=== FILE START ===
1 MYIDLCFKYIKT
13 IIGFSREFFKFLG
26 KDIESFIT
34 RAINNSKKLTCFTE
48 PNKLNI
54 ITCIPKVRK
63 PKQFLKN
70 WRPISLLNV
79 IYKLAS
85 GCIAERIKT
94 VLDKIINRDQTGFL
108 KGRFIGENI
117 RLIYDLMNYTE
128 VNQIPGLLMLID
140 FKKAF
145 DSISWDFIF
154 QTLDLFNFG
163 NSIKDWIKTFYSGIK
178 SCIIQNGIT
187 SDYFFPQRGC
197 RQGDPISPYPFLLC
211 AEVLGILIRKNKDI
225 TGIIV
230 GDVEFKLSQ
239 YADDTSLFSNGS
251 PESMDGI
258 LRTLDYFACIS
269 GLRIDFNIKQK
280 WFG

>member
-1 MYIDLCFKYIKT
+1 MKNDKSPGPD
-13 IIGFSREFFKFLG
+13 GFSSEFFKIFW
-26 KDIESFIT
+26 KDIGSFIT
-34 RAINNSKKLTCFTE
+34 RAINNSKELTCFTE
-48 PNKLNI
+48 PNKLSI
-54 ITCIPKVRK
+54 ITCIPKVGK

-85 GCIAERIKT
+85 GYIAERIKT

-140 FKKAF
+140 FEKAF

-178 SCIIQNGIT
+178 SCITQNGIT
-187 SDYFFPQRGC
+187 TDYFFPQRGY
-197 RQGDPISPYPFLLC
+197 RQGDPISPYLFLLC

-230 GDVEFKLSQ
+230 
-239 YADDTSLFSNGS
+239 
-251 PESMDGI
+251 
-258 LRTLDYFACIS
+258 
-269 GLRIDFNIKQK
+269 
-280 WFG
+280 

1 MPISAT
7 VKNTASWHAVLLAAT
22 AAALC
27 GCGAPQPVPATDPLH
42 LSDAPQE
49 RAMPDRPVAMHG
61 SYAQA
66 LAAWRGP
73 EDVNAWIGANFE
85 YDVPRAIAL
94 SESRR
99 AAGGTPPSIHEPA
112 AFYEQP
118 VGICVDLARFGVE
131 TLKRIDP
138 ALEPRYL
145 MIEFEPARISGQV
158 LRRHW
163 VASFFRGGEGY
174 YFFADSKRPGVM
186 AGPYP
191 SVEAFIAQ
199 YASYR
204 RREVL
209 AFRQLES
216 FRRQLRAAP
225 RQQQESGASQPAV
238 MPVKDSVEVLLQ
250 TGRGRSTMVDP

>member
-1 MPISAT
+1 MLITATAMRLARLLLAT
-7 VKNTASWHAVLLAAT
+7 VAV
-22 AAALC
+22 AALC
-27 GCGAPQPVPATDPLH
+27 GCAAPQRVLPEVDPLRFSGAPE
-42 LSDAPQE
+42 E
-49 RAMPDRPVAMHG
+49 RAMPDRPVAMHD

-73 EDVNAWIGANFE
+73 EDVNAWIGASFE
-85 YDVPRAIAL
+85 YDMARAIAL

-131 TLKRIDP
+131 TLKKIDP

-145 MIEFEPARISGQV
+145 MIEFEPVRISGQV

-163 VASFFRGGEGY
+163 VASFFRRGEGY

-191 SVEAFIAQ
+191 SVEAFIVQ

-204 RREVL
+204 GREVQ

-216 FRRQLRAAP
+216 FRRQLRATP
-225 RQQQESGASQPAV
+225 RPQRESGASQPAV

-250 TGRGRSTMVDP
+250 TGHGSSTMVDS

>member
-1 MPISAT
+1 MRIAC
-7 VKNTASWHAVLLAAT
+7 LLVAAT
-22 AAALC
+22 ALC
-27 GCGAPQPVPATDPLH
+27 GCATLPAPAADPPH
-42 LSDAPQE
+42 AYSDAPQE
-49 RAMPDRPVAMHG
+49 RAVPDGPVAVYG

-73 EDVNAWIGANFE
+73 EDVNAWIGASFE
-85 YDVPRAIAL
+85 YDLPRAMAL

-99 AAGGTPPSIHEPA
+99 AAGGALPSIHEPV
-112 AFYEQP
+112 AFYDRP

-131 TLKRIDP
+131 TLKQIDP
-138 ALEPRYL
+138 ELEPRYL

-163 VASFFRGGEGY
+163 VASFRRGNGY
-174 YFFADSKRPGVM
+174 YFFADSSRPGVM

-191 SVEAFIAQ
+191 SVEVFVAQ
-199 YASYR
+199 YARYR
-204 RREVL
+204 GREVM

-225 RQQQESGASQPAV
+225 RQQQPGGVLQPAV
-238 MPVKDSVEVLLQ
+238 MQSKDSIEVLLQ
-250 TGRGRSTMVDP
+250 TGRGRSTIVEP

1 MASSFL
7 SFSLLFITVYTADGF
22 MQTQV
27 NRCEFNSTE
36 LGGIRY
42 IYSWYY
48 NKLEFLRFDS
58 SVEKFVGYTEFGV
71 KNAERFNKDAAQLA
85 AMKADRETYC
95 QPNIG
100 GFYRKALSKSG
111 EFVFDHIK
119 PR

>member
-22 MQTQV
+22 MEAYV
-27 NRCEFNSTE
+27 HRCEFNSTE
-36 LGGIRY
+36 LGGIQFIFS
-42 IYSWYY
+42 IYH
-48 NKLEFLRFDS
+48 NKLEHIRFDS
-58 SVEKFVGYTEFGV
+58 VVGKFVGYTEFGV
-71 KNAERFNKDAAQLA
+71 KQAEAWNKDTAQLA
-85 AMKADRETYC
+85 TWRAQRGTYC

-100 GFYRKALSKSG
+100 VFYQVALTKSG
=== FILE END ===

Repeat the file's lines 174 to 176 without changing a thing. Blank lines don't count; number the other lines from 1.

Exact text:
48 NKLEFLRFDS
58 SVEKFVGYTEFGV
71 KNAERFNKDAAQLA